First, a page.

From Ping-Pong to PaintingJohn Haber
in New York City
What could sound worse than a facile, fashionable lightweight who becomes a museum fixture? How about the same artist who cannot help insisting on matters of life and death?
Damien Hirst has worked as a painter and a parody of a painter, with deliberately dull abstractions churned out at parties. He has worked as the prototypical Young British Artist who just happens to serve up obvious retreads of American shock art from many years before. He has aspired to turn the gallery into a natural-history museum and parodied his own art as trash. And all along, he has considered this a deadly serious commentary on what happens when art enters the world and the museum. He means to mix the postmodern questioning of the museum's space outside of time with an old-time, academic focus on "subject matter."
Could he function simply as the ultimate British establishment figure after all, with a mix of style and literary pretensions going back at least to Thomas Gainsborough? Consider the same artist five years apart. In one exhibition, he re-opens a huge Chelsea gallery with half a dozen rooms of fish tanks and Ping-Pong balls. Five years later, he returns to painting, as a commentary on society and mortality—and a postscript seven years later still finds "The Complete Dot Paintings." Which stands for Damien Hirst? One may not be able to tell them apart after all.
Hirst has always played with the very idea of raw art while wallowing in Britain's traditions of high seriousness going back to William Blake quite as much as a paradoxical conservative in new media like Tacita Dean. As one entered Gagosian's fashionable new Chelsea space for his 2000 exhibition, one saw a huge anatomical model—male, of course—called Hymn. Hey, man, get it?? If the nudge sounds silly, that, no doubt, is the point. Hirst loves playing games about art-world games. When, a few years later, he may have had his own London exhibition taken out with the trash, convincing the press that the janitor had made a mistake, had he added to one's cynicism about art—or merely about him?
The rest of the show makes the artist into a member of the medical profession, like a bad parody of art therapy. Pills, knives, dead bodies on stretchers, skeletons—Hirst surrounds them all with the detritus of long days and nights, from newspapers and cigarettes to, all to often, his signature vitrines. A balloon floats precariously over surgical knives. Elsewhere, the magic trick of air suspension gives a skeleton Ping-Pong balls as moving eyes. Still elsewhere, one could stare at nothing more than two vitrines of those balls scattering in the moving air.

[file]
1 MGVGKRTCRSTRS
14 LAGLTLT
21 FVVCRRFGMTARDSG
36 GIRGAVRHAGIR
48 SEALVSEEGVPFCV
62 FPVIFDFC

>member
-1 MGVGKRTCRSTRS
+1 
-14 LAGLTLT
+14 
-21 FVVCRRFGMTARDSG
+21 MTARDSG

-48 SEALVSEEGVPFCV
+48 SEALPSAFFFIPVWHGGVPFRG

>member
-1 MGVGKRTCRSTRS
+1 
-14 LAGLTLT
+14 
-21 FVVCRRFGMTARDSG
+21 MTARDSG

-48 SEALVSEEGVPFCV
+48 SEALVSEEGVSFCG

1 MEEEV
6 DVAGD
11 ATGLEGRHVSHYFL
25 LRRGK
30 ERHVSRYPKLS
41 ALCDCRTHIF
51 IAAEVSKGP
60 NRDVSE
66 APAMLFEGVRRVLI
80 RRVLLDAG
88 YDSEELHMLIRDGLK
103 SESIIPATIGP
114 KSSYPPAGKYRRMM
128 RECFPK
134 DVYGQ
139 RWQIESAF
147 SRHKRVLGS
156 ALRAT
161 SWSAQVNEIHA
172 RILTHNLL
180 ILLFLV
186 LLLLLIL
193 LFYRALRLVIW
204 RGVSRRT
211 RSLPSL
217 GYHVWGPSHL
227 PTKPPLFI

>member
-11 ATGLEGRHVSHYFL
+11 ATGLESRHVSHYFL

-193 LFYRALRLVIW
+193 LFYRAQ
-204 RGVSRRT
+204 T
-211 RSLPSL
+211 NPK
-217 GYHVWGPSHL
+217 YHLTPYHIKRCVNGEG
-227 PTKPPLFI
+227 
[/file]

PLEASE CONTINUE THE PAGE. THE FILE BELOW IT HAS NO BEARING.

Hirst makes a doctor's daily dealing with death a part of the carnival—the same art-world carnival that delights and disturbs in the hands of others from Yoko Ono and Nam-June Paik to Pipilotti Rist. In the same breath, he tosses off associations with eighteenth- or nineteenth-century cabinets of wonders, the movies' cabinets of horror, the banal domesticity of fish tanks, and the pious glass cases of contemporary art museums. Vitrines also recall his own dead cows, as if the circus animals have deserted him, leaving behind only the fame. He piles metaphor upon metaphor for the ways one tunes out the terror in day-to-day life. He evokes the artist, peeling back layers and piling on cow dung to get ever more raw, all the while caught up in the entertainment business.
For some, art keeps alive the comforts of the active imagination and a place to call home. For others, it means the rawness of discovery. Paradoxically, Hirst confront viewers with their numbness and yet insists on inducing it. Gallery-goers crouch in long contemplation of the Ping-Pong balls, as if no sense of meaning or fresh experience could tear them away. I stumbled into the party exhausted and sweaty from a jog by the Chelsea Piers, the perfect yuppie but without the cash, and I fit right in.
I know no artist more glib—and more ready to market himself for auction at Sotheby's. By now, not even Anish Kapoor challenges his visibility when it comes to British sculpture. He also has the brains to pick up the obsessions of not just Warhol but also Paul Thek with his own raw meat in glass cases. Yet I know few with more stupid throwaways than his paintings based on color charts and color wheels.